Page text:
Manufacturers have several coating options, depending on what level of weathering performance is needed for the application. For example, building applications exposed to intense sunlight and high heat benefit from a superior resin system such as a polyvinylidene fluoride (PVDF) resin. For non-building applications or building applications where less exterior performance is required, other prepainted metal options are available (such as polyester and silicone-modified coatings).
Prepainted Metal Meets The Aesthetic Needs In Building And Non-Building Applications
Prepainted metal products today can provide a great number of customizable solutions for building and non-building applications. Modern innovations allow prepainted metal products to have the look and feel of popular materials, such as stone, wood and shale. Companies that make prepainted products offer a countless number of colors, including those with iridescent and color-shifting properties, to meet the aesthetic needs of a customer. The toughness and flexibility of prepainted metal makes it possible to fabricate this material into the most demanding shapes for any industry.
“Paint has to be flexible to fit the shape of the application, and we can formulate the coating to do that,” said Jeff Alexander, vice president of sales for the coil and extrusion division at Valspar. “For fabricating building products, the coating we offer can flex, so it doesn’t crack when they create the product.”
Prepainted Metal Helps Manufacturers Meet Environmental Regulations
Manufacturers and fabricators who choose to use in-house systems often don’t consider the environmental impact and burden that comes with the disposal of materials, cost of cleaning materials and responsibility to abide by new and ever-changing environmental regulations. Prepainted systems and prepainted products help reduce not only the carbon footprint of the manufacturer, but that of the customer as well.
For example, unlike wood or shingle roofs, prepainted metal is 100 percent recyclable, so the materials avoid being placed in a landfill when the end user is done with them. Prepainted metal manufacturers use a fraction of the energy consumed by post-painting operations and efficiently handle waste water for a variety of metal pretreatments and mill oil contaminants. Companies like Steelscape are taking steps to reduce the use of waste streams and harmful chemicals and use solar panel roofs to reduce energy consumption.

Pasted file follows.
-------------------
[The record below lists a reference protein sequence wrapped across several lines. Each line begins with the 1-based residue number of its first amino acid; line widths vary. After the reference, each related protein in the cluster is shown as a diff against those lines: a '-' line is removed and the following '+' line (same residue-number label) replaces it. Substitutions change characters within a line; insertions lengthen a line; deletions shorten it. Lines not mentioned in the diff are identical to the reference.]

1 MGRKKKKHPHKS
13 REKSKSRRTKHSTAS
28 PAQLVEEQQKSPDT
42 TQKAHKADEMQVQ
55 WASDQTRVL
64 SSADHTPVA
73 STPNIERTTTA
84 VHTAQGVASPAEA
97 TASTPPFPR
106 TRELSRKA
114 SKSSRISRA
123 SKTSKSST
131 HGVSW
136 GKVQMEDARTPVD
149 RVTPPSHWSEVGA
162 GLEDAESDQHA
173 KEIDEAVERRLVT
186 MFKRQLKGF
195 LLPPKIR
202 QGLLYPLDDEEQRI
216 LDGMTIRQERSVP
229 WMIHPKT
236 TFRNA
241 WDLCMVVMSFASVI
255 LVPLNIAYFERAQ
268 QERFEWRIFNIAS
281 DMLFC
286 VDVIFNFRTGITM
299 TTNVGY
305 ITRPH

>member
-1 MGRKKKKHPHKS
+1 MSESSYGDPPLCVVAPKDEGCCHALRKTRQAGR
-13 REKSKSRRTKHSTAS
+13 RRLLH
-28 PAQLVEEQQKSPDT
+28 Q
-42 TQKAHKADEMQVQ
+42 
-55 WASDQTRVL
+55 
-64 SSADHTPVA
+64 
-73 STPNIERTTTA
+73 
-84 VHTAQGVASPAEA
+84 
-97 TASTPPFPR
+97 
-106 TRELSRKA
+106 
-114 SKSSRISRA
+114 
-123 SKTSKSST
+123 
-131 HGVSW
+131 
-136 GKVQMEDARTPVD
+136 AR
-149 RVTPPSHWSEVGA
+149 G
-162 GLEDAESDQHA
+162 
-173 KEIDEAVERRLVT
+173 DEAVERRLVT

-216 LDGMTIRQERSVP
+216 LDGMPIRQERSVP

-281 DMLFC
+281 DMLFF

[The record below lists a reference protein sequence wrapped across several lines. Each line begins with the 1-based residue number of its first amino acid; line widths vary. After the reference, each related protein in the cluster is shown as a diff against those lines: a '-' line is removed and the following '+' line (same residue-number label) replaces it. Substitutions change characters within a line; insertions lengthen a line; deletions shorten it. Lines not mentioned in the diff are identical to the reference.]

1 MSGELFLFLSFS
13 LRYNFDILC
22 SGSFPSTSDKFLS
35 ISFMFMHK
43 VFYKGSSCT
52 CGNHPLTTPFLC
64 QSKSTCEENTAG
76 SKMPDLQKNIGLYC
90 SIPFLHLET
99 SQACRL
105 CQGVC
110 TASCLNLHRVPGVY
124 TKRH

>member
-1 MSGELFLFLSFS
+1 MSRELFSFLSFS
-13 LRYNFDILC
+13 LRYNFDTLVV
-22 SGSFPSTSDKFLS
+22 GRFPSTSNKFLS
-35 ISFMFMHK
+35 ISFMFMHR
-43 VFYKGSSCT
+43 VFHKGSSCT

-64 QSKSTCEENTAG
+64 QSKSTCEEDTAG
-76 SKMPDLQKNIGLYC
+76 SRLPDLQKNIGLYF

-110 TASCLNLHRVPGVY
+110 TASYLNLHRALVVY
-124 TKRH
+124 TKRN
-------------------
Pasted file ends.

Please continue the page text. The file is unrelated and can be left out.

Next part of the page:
“We are seeing a push now to not have certain substances in our products and use cleaner products and processes that push longevity,” said Vondran. “We have a lot of confidence that we can be transparent, and we have done a lot to reduce our impact in the community.”
Manufacturers and fabricators who use prepainted products can help qualify their buildings and earn credits and tax savings for LEED, Energy Star and other cool roof codes and standards. As part of certifying a building to be LEED compliant, solar reflective prepainted metal roofs can earn LEED points by helping to reduce the urban heat island effect. This effect is often seen as an increased temperature in large cities with high-volumes of human activity, along with a paucity of trees and other vegetation. Using solar reflective materials also reduces the temperature of the building and therefore reduces energy consumption used for cooling. Solar reflective roofs are also compliant with ENERGY STAR®, a U.S. Environmental Protection Agency (EPA) voluntary program that helps businesses and individuals save money and protect our climate through superior energy efficiency.
For manufacturers and fabricators concerned with the processes of prepainted metal, it should be apparent that coated metal operations have long instilled many of the demanding and innovative needs required to make them successful. While incorporating the use of prepainted metal comes with a new learning curve, and many contractors haven’t been exposed to the technology, continued education on the materials and their capabilities can reap major benefits for the companies and customers who choose to use them.
Photos are courtesy of Valspar.
Derek Deakins is the marketing committee chair for the National Coil Coating Association. The National Coil Coating Association (NCCA) is the leading association of businesses engaged in the process of coating coiled metals. For more information on NCCA, visit coilcoating.org.